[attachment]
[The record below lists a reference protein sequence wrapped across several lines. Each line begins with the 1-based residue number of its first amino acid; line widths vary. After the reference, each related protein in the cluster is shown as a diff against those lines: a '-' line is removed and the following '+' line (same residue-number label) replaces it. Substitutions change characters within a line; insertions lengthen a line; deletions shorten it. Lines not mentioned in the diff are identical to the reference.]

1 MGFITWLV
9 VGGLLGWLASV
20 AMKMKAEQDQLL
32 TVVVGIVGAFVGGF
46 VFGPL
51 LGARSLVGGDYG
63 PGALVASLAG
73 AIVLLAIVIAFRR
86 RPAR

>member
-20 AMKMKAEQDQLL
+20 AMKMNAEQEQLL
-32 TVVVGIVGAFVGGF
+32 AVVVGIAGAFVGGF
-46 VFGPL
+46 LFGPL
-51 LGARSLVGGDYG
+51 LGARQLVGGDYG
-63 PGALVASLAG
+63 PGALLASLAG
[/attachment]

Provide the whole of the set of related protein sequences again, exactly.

[The record below lists a reference protein sequence wrapped across several lines. Each line begins with the 1-based residue number of its first amino acid; line widths vary. After the reference, each related protein in the cluster is shown as a diff against those lines: a '-' line is removed and the following '+' line (same residue-number label) replaces it. Substitutions change characters within a line; insertions lengthen a line; deletions shorten it. Lines not mentioned in the diff are identical to the reference.]

1 MGFITWLV
9 VGGLLGWLASV
20 AMKMKAEQDQLL
32 TVVVGIVGAFVGGF
46 VFGPL
51 LGARSLVGGDYG
63 PGALVASLAG
73 AIVLLAIVIAFRR
86 RPAR

>member
-20 AMKMKAEQDQLL
+20 AMKMNAEQEQLL
-32 TVVVGIVGAFVGGF
+32 AVVVGIAGAFVGGF
-46 VFGPL
+46 LFGPL
-51 LGARSLVGGDYG
+51 LGARQLVGGDYG
-63 PGALVASLAG
+63 PGALLASLAG